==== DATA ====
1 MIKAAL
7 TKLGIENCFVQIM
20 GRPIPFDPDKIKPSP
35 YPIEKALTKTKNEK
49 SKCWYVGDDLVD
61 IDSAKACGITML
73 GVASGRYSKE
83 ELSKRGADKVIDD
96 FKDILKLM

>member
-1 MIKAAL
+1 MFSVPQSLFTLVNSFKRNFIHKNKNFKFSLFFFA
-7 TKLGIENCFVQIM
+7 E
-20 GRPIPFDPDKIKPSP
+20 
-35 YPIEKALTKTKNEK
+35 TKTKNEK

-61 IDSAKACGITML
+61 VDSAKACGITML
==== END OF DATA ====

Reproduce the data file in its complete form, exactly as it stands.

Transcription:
1 MIKAAL
7 TKLGIENCFVQIM
20 GRPIPFDPDKIKPSP
35 YPIEKALTKTKNEK
49 SKCWYVGDDLVD
61 IDSAKACGITML
73 GVASGRYSKE
83 ELSKRGADKVIDD
96 FKDILKLM

>member
-1 MIKAAL
+1 MFSVPQSLFTLVNSFKRNFIHKNKNFKFSLFFFA
-7 TKLGIENCFVQIM
+7 E
-20 GRPIPFDPDKIKPSP
+20 
-35 YPIEKALTKTKNEK
+35 TKTKNEK

-61 IDSAKACGITML
+61 VDSAKACGITML